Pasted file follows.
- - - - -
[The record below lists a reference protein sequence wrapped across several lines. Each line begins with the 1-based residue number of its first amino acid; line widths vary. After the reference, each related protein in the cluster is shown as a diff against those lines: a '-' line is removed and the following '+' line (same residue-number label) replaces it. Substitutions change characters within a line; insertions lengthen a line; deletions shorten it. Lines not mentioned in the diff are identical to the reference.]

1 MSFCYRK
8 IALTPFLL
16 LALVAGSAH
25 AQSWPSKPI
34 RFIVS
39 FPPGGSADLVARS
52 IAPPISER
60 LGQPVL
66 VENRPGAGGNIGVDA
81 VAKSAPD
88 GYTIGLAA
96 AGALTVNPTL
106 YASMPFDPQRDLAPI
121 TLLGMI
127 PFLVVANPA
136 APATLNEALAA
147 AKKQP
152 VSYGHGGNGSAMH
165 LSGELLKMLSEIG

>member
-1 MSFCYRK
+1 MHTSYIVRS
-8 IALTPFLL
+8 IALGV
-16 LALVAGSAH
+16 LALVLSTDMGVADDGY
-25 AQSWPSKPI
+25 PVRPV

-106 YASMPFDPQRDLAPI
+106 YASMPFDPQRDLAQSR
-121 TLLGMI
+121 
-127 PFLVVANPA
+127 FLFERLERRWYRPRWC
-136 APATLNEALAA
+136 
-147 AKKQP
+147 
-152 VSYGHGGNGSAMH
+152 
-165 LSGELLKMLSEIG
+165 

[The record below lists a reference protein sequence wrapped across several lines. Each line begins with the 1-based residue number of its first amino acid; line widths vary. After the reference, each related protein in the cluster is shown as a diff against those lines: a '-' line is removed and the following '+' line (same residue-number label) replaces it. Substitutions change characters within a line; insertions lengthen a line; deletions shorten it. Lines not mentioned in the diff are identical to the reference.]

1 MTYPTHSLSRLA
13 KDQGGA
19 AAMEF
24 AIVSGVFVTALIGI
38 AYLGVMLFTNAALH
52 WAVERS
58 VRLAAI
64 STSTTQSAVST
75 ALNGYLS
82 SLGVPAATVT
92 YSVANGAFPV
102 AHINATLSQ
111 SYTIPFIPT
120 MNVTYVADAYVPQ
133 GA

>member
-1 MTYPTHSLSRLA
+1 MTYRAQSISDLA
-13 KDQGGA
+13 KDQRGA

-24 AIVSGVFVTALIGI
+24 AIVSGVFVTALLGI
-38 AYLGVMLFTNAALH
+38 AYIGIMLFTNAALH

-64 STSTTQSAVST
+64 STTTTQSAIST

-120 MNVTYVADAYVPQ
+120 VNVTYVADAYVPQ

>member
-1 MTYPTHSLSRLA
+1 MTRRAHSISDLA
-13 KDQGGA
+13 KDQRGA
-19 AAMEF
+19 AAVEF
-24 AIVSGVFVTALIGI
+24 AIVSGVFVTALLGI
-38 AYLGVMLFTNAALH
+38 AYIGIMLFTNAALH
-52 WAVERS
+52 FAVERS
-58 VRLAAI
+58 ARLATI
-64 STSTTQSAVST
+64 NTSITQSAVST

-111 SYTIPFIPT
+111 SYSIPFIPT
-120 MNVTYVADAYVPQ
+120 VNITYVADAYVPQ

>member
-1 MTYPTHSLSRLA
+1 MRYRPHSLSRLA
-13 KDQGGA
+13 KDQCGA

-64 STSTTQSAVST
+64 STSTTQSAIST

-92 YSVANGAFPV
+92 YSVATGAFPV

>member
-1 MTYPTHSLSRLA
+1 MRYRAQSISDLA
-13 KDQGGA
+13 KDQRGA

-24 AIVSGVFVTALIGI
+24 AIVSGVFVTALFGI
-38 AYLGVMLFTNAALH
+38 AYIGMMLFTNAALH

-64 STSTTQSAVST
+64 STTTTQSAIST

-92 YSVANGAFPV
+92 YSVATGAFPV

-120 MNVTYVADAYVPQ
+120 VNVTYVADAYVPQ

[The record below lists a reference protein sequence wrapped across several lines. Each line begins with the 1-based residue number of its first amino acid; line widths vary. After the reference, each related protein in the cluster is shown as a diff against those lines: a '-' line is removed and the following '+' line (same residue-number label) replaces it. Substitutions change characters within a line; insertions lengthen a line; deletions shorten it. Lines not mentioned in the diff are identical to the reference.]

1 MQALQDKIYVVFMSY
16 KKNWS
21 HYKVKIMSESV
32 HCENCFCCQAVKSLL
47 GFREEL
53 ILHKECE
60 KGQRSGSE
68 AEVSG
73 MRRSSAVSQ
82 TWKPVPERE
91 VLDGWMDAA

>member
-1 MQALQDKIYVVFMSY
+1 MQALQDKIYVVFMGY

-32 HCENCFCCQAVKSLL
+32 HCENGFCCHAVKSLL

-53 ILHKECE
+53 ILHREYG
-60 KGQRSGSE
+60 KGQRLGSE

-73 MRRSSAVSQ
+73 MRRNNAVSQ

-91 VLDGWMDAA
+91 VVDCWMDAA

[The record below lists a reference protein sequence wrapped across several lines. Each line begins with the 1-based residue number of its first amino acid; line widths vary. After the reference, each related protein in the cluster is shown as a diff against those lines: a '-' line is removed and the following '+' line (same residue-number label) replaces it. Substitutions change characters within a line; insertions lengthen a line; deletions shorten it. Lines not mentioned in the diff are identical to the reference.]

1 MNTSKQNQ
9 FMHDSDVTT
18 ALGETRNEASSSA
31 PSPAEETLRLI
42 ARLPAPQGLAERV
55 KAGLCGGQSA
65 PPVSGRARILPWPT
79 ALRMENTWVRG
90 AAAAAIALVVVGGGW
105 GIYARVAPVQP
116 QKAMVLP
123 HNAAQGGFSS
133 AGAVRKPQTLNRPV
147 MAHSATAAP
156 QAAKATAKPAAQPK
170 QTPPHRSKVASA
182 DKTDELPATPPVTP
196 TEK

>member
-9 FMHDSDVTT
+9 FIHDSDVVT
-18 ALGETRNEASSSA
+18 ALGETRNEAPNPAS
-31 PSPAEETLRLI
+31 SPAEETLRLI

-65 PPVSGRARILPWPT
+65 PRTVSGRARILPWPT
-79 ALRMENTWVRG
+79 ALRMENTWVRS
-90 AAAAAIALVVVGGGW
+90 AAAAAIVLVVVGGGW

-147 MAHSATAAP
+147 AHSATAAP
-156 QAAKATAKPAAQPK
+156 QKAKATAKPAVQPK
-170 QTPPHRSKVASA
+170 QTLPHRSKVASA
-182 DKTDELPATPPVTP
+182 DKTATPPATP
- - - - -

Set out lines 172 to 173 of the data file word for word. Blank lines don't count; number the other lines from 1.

+79 ALRMENTWVRS
-90 AAAAAIALVVVGGGW